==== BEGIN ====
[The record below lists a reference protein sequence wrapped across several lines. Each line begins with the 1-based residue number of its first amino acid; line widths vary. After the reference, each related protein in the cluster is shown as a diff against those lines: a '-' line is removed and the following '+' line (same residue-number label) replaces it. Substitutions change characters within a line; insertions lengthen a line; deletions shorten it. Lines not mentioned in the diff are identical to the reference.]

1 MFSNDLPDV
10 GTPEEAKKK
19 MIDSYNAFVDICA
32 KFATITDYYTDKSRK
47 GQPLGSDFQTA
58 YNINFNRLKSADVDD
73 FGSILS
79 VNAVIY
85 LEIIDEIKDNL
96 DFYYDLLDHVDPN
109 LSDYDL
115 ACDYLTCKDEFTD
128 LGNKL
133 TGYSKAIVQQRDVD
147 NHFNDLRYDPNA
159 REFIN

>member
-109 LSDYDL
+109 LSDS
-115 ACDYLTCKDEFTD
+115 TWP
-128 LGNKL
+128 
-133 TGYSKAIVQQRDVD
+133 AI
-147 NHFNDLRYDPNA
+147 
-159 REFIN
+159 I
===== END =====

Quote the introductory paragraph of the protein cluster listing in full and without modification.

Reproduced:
[The record below lists a reference protein sequence wrapped across several lines. Each line begins with the 1-based residue number of its first amino acid; line widths vary. After the reference, each related protein in the cluster is shown as a diff against those lines: a '-' line is removed and the following '+' line (same residue-number label) replaces it. Substitutions change characters within a line; insertions lengthen a line; deletions shorten it. Lines not mentioned in the diff are identical to the reference.]